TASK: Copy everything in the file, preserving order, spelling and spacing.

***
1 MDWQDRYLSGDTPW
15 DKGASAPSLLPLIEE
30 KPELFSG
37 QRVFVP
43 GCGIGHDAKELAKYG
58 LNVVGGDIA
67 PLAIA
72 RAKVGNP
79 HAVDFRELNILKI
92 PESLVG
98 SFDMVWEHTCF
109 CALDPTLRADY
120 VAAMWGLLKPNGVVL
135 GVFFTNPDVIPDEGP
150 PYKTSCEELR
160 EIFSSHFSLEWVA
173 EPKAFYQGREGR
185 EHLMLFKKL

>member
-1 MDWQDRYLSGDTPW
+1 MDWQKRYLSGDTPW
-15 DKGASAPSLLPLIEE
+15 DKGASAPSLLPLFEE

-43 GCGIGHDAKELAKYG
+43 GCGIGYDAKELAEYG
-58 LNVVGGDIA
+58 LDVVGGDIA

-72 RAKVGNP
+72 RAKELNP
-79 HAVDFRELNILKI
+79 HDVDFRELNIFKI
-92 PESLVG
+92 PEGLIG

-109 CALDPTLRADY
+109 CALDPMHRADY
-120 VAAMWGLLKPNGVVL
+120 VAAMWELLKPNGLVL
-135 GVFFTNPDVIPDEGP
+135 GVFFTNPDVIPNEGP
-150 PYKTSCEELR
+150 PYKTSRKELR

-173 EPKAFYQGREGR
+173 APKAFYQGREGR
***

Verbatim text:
1 MDWQDRYLSGDTPW
15 DKGASAPSLLPLIEE
30 KPELFSG
37 QRVFVP
43 GCGIGHDAKELAKYG
58 LNVVGGDIA
67 PLAIA
72 RAKVGNP
79 HAVDFRELNILKI
92 PESLVG
98 SFDMVWEHTCF
109 CALDPTLRADY
120 VAAMWGLLKPNGVVL
135 GVFFTNPDVIPDEGP
150 PYKTSCEELR
160 EIFSSHFSLEWVA
173 EPKAFYQGREGR
185 EHLMLFKKL

>member
-1 MDWQDRYLSGDTPW
+1 MDWQKRYLSGDTPW
-15 DKGASAPSLLPLIEE
+15 DKGASAPSLLPLFEE

-43 GCGIGHDAKELAKYG
+43 GCGIGYDAKELAEYG
-58 LNVVGGDIA
+58 LDVVGGDIA

-72 RAKVGNP
+72 RAKELNP
-79 HAVDFRELNILKI
+79 HDVDFRELNIFKI
-92 PESLVG
+92 PEGLIG

-109 CALDPTLRADY
+109 CALDPMHRADY
-120 VAAMWGLLKPNGVVL
+120 VAAMWELLKPNGLVL
-135 GVFFTNPDVIPDEGP
+135 GVFFTNPDVIPNEGP
-150 PYKTSCEELR
+150 PYKTSRKELR

-173 EPKAFYQGREGR
+173 APKAFYQGREGR